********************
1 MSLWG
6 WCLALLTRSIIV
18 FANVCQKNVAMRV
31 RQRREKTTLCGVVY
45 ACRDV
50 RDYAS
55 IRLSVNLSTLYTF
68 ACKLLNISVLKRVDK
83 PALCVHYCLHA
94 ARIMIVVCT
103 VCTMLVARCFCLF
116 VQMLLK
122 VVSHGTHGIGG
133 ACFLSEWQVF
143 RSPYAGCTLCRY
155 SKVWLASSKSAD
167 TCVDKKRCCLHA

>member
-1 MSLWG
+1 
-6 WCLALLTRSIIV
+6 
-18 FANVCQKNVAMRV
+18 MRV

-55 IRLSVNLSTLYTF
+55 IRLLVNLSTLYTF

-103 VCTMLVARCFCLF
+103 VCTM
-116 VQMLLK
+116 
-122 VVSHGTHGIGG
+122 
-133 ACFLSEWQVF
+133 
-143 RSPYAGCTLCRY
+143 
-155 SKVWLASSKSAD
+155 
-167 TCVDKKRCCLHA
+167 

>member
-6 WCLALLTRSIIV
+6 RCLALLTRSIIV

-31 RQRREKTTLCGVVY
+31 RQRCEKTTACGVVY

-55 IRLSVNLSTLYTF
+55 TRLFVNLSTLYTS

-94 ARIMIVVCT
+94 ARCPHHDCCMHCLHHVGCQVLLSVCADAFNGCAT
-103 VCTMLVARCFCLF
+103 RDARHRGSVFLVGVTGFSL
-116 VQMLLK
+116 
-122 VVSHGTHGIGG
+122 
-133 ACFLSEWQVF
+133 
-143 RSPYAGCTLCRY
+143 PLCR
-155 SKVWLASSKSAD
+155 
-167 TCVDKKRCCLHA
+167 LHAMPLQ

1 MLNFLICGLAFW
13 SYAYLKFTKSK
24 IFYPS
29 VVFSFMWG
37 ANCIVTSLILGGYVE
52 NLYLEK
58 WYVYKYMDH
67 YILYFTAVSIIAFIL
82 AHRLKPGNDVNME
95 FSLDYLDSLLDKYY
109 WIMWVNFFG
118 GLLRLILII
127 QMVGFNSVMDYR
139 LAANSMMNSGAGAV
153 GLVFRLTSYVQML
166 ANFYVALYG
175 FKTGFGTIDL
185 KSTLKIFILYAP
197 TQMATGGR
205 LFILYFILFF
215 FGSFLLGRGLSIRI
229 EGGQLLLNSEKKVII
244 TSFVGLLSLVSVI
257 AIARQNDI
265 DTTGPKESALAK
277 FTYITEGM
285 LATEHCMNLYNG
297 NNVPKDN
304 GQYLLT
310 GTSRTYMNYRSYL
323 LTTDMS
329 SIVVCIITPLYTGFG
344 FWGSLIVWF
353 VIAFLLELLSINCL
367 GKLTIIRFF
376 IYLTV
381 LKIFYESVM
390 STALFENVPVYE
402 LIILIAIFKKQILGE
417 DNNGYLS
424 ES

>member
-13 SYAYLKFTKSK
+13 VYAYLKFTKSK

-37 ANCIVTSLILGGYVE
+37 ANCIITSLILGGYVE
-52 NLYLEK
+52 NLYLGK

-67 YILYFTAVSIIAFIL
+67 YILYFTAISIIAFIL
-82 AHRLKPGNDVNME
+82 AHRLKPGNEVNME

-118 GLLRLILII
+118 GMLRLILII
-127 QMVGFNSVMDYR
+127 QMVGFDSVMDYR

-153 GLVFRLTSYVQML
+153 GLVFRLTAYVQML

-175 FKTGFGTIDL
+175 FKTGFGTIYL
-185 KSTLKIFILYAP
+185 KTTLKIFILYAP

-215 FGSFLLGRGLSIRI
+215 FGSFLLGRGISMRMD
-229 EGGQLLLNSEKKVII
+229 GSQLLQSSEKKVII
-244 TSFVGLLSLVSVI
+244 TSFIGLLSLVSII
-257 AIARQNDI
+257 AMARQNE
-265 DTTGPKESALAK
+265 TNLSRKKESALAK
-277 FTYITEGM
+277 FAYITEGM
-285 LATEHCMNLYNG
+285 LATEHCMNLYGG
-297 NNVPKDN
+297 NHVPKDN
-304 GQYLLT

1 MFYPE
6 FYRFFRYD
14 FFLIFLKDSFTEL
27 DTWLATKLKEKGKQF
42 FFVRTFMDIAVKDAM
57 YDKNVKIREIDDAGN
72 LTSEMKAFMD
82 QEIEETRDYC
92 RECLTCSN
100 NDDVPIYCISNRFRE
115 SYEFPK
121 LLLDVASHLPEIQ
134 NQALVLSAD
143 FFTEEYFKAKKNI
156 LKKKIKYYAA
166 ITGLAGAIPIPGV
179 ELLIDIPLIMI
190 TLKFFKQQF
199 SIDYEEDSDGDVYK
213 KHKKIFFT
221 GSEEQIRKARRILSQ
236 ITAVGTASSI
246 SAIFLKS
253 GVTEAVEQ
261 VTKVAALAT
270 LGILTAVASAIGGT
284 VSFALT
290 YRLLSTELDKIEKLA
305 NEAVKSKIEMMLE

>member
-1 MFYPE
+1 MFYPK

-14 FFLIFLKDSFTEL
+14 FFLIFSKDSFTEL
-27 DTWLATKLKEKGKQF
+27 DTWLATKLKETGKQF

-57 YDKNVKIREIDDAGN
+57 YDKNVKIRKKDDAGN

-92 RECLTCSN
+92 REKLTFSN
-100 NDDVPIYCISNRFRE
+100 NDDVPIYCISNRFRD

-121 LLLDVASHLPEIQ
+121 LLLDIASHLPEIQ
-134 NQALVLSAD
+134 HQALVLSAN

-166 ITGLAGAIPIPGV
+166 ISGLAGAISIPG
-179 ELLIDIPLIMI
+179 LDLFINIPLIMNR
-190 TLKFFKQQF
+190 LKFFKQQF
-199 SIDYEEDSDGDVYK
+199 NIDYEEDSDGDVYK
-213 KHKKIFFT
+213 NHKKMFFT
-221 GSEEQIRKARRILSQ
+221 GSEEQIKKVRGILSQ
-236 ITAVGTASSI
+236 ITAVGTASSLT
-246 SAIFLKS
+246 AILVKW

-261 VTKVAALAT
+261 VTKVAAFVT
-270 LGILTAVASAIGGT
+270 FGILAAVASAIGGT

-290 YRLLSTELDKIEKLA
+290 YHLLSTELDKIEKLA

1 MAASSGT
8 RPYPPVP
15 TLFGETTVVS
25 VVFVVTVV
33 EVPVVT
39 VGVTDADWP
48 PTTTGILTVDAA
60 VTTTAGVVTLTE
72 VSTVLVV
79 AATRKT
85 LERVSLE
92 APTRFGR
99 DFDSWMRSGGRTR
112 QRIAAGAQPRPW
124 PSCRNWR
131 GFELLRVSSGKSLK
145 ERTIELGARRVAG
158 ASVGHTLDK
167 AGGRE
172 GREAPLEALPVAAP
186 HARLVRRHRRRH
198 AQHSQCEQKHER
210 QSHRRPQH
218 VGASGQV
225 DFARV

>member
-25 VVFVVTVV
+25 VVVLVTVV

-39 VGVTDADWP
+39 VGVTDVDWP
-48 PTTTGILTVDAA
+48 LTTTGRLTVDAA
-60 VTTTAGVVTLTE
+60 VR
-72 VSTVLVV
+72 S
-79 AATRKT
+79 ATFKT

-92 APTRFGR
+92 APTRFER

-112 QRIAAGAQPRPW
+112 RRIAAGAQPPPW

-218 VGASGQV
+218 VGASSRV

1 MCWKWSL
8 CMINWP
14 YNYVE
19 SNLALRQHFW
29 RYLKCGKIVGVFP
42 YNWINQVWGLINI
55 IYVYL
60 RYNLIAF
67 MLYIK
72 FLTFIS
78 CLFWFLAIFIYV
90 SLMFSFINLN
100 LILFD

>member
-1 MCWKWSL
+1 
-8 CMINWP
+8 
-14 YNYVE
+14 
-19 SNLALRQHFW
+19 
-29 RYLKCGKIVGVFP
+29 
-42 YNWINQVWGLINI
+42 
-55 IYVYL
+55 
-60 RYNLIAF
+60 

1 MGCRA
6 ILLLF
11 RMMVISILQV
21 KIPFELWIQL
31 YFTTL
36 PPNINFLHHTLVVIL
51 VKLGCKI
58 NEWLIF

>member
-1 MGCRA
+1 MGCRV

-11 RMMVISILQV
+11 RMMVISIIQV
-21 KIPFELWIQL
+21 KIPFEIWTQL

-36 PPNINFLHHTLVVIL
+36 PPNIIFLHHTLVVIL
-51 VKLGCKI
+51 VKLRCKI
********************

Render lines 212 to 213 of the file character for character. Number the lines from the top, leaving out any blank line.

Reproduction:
8 RPYPPVP
15 TLFGETTVVS